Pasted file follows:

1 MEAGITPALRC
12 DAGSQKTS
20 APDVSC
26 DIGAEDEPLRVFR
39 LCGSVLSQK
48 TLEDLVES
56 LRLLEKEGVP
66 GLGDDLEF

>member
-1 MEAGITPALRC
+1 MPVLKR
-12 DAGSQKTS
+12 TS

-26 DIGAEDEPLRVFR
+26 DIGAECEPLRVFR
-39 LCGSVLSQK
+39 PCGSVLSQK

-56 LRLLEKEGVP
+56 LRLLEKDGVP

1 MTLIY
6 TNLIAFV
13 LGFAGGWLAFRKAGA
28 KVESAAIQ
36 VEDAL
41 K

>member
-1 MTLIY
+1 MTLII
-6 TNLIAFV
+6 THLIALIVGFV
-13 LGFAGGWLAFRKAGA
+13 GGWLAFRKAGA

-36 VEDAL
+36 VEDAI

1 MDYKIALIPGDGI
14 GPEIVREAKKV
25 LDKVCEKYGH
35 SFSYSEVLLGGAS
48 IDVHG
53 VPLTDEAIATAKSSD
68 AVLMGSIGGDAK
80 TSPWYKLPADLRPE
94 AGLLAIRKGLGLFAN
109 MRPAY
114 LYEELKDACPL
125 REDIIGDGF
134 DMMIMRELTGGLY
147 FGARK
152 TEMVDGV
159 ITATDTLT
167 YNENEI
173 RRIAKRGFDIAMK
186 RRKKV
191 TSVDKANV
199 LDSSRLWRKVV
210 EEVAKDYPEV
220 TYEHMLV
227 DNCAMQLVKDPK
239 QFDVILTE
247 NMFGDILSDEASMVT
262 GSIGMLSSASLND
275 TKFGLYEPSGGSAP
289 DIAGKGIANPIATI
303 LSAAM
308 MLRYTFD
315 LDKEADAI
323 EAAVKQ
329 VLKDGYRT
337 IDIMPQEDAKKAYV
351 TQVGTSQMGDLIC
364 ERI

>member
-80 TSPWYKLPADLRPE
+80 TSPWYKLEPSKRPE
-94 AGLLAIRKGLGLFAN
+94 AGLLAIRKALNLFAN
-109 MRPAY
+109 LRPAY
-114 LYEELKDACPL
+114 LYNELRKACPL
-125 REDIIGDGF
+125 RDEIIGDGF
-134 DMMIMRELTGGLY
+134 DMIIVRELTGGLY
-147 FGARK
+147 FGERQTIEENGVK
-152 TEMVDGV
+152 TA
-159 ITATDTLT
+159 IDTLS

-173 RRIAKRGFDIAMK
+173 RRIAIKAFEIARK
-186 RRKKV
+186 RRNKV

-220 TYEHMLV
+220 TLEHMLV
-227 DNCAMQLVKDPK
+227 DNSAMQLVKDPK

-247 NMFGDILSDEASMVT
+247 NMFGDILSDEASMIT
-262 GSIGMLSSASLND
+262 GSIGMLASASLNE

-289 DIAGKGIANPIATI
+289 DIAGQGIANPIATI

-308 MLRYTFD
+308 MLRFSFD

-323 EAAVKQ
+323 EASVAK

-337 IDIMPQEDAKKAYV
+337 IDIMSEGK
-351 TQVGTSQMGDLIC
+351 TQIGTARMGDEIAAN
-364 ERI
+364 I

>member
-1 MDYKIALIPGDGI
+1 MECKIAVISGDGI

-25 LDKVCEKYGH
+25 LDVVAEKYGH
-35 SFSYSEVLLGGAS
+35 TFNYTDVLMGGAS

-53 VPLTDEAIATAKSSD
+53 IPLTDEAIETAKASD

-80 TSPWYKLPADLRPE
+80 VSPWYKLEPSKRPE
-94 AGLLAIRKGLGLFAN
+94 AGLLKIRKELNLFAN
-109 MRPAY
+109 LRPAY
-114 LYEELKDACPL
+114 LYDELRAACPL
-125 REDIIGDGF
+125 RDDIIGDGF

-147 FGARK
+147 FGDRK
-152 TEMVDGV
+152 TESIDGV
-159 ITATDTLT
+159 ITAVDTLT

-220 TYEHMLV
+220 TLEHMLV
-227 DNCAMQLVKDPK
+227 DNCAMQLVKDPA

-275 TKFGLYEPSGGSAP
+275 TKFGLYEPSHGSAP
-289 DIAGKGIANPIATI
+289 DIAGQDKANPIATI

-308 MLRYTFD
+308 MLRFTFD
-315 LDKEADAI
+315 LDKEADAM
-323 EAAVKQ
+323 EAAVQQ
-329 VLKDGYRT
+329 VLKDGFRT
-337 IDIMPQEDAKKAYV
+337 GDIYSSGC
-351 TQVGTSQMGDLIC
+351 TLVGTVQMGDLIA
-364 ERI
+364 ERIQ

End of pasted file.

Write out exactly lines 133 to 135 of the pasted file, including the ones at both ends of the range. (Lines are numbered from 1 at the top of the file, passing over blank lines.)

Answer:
+125 RDDIIGDGF

-147 FGARK
+147 FGDRK